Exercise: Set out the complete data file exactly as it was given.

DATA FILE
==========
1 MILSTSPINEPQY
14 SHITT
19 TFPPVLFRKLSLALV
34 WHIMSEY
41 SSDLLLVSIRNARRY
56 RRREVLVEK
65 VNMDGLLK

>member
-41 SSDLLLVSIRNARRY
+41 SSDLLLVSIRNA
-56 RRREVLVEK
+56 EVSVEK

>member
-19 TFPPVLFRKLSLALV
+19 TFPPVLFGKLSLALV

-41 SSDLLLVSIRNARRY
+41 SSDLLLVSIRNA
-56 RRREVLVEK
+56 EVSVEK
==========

1 MILSTSPINEPQY
14 SHITT
19 TFPPVLFRKLSLALV
34 WHIMSEY
41 SSDLLLVSIRNARRY
56 RRREVLVEK
65 VNMDGLLK

>member
-41 SSDLLLVSIRNARRY
+41 SSDLLLVSIRNA
-56 RRREVLVEK
+56 EVSVEK

>member
-19 TFPPVLFRKLSLALV
+19 TFPPVLFGKLSLALV

-41 SSDLLLVSIRNARRY
+41 SSDLLLVSIRNA
-56 RRREVLVEK
+56 EVSVEK